(B)

offer opportunities for parents to meet with and support each other; and

(C)

address challenges facing eligible families with English language learners.

(5)

Providing training and technical assistance to early childhood home visitation staff relating to—

(A)

effective service to eligible families with English language learners, including skills to address challenges facing English language learners;

(B)

effective methods of implementing parent education, conducting home visiting, and promoting quality early childhood development, with sensitivity to cultural variations in parenting norms and attitudes toward formal support services;

(C)

the relationship of health and well-being of pregnant women to prenatal and early child development;

(D)

early childhood development with respect to children from birth until entry into kindergarten;

(E)

methods to help parents promote emergent literacy in their children from birth until entry into kindergarten;

(F)

implementing strategies for helping eligible families with English language learners coping with a crisis;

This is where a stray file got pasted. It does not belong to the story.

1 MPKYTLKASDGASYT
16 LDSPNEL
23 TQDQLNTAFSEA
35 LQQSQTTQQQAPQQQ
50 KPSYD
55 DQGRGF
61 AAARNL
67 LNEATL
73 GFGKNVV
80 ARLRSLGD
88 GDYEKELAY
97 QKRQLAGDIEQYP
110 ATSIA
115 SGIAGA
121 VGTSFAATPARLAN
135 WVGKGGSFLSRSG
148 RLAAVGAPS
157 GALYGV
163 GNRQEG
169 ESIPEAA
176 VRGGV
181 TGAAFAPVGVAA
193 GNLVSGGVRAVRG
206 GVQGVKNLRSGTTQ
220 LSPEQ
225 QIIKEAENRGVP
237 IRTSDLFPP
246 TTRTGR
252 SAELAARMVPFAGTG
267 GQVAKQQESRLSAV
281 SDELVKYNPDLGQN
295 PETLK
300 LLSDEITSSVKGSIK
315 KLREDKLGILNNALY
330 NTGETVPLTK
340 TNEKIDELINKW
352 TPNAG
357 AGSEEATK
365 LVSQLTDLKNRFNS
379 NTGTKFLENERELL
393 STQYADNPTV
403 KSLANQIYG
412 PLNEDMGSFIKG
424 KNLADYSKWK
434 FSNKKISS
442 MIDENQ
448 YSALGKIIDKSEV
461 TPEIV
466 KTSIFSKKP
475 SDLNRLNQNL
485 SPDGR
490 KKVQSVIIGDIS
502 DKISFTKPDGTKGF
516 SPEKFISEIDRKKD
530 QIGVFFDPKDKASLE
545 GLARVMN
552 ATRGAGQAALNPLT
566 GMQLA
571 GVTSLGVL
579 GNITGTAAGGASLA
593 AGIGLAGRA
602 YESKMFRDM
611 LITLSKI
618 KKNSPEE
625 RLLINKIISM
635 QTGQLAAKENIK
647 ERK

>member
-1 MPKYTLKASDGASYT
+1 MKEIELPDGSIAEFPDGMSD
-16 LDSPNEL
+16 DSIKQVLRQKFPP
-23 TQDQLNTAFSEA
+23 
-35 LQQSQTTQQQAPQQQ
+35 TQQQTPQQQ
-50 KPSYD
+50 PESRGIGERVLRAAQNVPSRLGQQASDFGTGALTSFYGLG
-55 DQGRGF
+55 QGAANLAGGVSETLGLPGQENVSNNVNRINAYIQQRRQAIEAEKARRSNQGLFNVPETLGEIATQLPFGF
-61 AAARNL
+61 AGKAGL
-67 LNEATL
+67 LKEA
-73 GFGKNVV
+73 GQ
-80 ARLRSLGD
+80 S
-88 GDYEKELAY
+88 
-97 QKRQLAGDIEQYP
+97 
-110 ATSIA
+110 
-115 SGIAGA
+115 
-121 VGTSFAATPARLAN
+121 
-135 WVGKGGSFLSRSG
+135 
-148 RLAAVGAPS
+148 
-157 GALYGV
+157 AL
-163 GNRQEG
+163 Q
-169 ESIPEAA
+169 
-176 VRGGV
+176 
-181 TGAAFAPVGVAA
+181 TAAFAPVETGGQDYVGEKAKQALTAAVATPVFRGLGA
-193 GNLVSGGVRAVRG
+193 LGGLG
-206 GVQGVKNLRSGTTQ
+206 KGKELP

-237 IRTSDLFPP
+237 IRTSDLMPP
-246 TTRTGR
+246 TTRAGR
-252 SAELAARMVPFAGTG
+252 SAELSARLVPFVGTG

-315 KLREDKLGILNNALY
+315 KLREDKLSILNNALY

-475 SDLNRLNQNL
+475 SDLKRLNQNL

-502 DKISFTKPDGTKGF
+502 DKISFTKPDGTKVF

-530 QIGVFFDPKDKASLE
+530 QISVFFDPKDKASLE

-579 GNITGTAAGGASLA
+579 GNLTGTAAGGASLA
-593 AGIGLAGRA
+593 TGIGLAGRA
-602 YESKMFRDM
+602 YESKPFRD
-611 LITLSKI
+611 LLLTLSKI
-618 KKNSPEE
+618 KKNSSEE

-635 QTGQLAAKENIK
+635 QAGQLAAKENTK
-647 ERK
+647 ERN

(G)

recruiting, supervising, and retaining qualified staff;

(H)

increasing services for underserved eligible families with English language learners;

(I)

methods to help parents effectively respond to their children’s needs and behaviors;

(J)

implementation of ongoing program quality improvement and evaluation of activities and outcomes; and

(K)

the relationship of father involvement to the health and well-being of pregnant women and to prenatal and early childhood development.

(6)

Coordinating existing programs of early childhood home visitation in order to effectively and efficiently meet the needs of more eligible families with English language learners.

(f)

Reporting Requirements

Each applicant that receives a grant under this section to carry out a program shall submit an annual report to the Secretary, and the lead State agency as described in section 4(c)(1), regarding the progress of such program in addressing the purposes of this Act. Such report shall include, at a minimum, a description of—

(1)

actual service delivery provided under the grant including—

(A)

program characteristics including descriptive information on the service model used and actual program performance;

(B)

provider characteristics including staff qualifications, work experience, and demographic characteristics;

(C)

recipient characteristics including number, demographic characteristics, and rates of family retention in programs; and